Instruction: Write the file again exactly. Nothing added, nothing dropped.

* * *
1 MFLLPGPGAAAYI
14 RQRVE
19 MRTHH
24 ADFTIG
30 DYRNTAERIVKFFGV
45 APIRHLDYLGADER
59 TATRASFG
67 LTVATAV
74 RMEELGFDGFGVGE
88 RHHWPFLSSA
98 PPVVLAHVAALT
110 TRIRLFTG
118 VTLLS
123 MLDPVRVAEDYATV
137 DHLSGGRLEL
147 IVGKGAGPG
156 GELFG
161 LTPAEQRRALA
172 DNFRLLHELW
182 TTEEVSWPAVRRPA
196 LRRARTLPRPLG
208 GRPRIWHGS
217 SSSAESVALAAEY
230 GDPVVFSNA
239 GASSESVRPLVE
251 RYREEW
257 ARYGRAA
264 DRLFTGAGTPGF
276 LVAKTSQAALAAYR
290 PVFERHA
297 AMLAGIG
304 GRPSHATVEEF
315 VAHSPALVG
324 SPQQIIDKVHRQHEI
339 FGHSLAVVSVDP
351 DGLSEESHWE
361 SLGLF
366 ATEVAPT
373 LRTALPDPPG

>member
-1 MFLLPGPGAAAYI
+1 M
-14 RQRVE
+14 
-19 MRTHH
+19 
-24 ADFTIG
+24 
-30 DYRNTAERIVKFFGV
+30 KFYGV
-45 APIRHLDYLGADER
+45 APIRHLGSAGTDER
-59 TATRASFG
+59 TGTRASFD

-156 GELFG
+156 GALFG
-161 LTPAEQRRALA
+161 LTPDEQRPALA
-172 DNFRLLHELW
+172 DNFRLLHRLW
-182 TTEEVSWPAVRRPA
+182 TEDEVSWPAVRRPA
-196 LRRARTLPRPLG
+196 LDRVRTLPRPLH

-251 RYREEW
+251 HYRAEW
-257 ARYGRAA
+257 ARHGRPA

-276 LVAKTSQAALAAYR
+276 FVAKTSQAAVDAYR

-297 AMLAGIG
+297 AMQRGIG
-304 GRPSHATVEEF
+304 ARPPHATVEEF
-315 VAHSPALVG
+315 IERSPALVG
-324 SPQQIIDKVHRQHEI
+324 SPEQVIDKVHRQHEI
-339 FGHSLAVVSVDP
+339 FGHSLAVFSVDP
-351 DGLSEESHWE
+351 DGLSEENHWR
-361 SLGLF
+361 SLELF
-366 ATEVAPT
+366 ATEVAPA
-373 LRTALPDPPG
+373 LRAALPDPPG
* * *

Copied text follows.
1 MFLLPGPGAAAYI
14 RQRVE
19 MRTHH
24 ADFTIG
30 DYRNTAERIVKFFGV
45 APIRHLDYLGADER
59 TATRASFG
67 LTVATAV
74 RMEELGFDGFGVGE
88 RHHWPFLSSA
98 PPVVLAHVAALT
110 TRIRLFTG
118 VTLLS
123 MLDPVRVAEDYATV
137 DHLSGGRLEL
147 IVGKGAGPG
156 GELFG
161 LTPAEQRRALA
172 DNFRLLHELW
182 TTEEVSWPAVRRPA
196 LRRARTLPRPLG
208 GRPRIWHGS
217 SSSAESVALAAEY
230 GDPVVFSNA
239 GASSESVRPLVE
251 RYREEW
257 ARYGRAA
264 DRLFTGAGTPGF
276 LVAKTSQAALAAYR
290 PVFERHA
297 AMLAGIG
304 GRPSHATVEEF
315 VAHSPALVG
324 SPQQIIDKVHRQHEI
339 FGHSLAVVSVDP
351 DGLSEESHWE
361 SLGLF
366 ATEVAPT
373 LRTALPDPPG

>member
-1 MFLLPGPGAAAYI
+1 M
-14 RQRVE
+14 
-19 MRTHH
+19 
-24 ADFTIG
+24 
-30 DYRNTAERIVKFFGV
+30 KFYGV
-45 APIRHLDYLGADER
+45 APIRHLGSAGTDER
-59 TATRASFG
+59 TGTRASFD

-156 GELFG
+156 GALFG
-161 LTPAEQRRALA
+161 LTPDEQRPALA
-172 DNFRLLHELW
+172 DNFRLLHRLW
-182 TTEEVSWPAVRRPA
+182 TEDEVSWPAVRRPA
-196 LRRARTLPRPLG
+196 LDRVRTLPRPLH

-251 RYREEW
+251 HYRAEW
-257 ARYGRAA
+257 ARHGRPA

-276 LVAKTSQAALAAYR
+276 FVAKTSQAAVDAYR

-297 AMLAGIG
+297 AMQRGIG
-304 GRPSHATVEEF
+304 ARPPHATVEEF
-315 VAHSPALVG
+315 IERSPALVG
-324 SPQQIIDKVHRQHEI
+324 SPEQVIDKVHRQHEI
-339 FGHSLAVVSVDP
+339 FGHSLAVFSVDP
-351 DGLSEESHWE
+351 DGLSEENHWR
-361 SLGLF
+361 SLELF
-366 ATEVAPT
+366 ATEVAPA
-373 LRTALPDPPG
+373 LRAALPDPPG